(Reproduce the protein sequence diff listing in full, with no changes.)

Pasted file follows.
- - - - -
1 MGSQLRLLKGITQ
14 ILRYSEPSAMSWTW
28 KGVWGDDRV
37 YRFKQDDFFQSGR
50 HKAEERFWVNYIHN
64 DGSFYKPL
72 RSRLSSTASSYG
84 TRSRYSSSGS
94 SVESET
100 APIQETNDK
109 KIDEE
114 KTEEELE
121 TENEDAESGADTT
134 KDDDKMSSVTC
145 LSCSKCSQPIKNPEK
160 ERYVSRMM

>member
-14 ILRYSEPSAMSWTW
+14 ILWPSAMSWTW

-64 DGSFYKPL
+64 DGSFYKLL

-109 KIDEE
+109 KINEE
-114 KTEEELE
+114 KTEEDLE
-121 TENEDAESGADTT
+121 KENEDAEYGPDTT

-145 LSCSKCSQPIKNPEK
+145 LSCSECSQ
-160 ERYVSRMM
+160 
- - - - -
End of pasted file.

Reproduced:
1 MGSQLRLLKGITQ
14 ILRYSEPSAMSWTW
28 KGVWGDDRV
37 YRFKQDDFFQSGR
50 HKAEERFWVNYIHN
64 DGSFYKPL
72 RSRLSSTASSYG
84 TRSRYSSSGS
94 SVESET
100 APIQETNDK
109 KIDEE
114 KTEEELE
121 TENEDAESGADTT
134 KDDDKMSSVTC
145 LSCSKCSQPIKNPEK
160 ERYVSRMM

>member
-14 ILRYSEPSAMSWTW
+14 ILWPSAMSWTW

-64 DGSFYKPL
+64 DGSFYKLL

-109 KIDEE
+109 KINEE
-114 KTEEELE
+114 KTEEDLE
-121 TENEDAESGADTT
+121 KENEDAEYGPDTT

-145 LSCSKCSQPIKNPEK
+145 LSCSECSQ
-160 ERYVSRMM
+160 